For weeks, the political heavyweight face-off has been on everyone's mind: former president Donald Trump and Florida Governor Ron DeSantis. The 2024 election cycle is already heating up, and these two are on the lips of every Republican - whether to their ire or delight.
Over the weekend, the former president played it cool when asked about facing off with DeSantis in 2024, but behind the scenes he may be more worried than he's letting on. For DeSantis' part, he's too busy quietly fanning the flames of a growing culture war in Florida - and hoping it'll pay off.
Even though the Florida governor has said he doesn't intend to run for president in 2024, it's hard to imagine making the big moves and taking on the big baddies that DeSantis is without designs on the White House, so his involvement in the race is being all but assumed.
Here's what Trump had to say about the potential face-off, and what DeSantis has been doing - why it might work for and against him.
Donald Trump: 'I think I would win'
The former president has long handled rivals by treating them with derision - "I can easily beat that guy, he's nothing." So the tone he's taking against DeSantis does little to dispel the rumor that he's worried by a potential 2024 face-off. If anything, Trump's faux-casual tone and apparent "I haven't thought about it" attitude reinforces the idea that he is in fact worried about DeSantis, and considers him someone worth brushing off publicly.
The New Yorker spoke with the president about his sometimes-fraught relationship with DeSantis; "Trump told me that he was 'very close to making a decision' about whether to run. 'I don’t know if Ron is running, and I don’t ask him,' he said. 'It’s his prerogative. I think I would win.' In nearly every poll of likely Republican contenders, Trump still has a solid advantage: DeSantis’s constituency was Trump’s first. Trump seems to want to keep it that way. A consultant who has worked for several Republican candidates said that the former President had talked with confidants about ways to stop DeSantis: 'Trump World is working overtime to find ways to burn DeSantis down. They really hate him.'”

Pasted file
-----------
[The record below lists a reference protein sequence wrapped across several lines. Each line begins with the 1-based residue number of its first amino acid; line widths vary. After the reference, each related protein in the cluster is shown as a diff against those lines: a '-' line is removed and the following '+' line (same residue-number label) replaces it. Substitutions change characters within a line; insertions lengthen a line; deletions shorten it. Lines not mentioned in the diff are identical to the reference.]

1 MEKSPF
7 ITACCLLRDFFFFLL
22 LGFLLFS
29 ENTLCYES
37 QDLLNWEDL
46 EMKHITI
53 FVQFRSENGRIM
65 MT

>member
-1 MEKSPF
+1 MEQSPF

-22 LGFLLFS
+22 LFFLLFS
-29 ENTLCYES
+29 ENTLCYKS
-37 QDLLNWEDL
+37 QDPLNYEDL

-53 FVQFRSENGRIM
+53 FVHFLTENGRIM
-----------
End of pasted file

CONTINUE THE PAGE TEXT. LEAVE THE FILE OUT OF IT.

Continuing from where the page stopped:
There's good reason behind that animosity. When Jacksonville, Florida, native DeSantis first entered the state-wide political arena, it was Trump's endorsement that put him over the top. But DeSantis, a brooding, driven and focused politician, didn't particularly enjoy owing his rise to anyone and chafed under the uneasy friendship.
While the two appeared amicable in public, in private DeSantis distanced himself from the former president - even as he adopted some of his physical gestures and combative stances.
In essence, what DeSantis was doing was plucking the useful from Trump and using him for his own gain; something Trump isn't used to experiencing. After Trump lost the election in 2020, DeSantis made sympathetic noises and refused to acknowledge the legitimacy of the win of President Joe Biden, but kept his language carefully focused: it wasn't Trump who was betrayed, it was the voting public, according to DeSantis.
Now, even though Trump lives in Florida at Mar-a-Lago, the pair may be more at odds than ever. Trump will have to weigh all of his options before hitching his horse to DeSantis' cart for midterms this Fall.
After all, if he endorses DeSantis to a win in 2022 - that puts him in a better position to challenge in 2024.
Meanwhile, in Florida...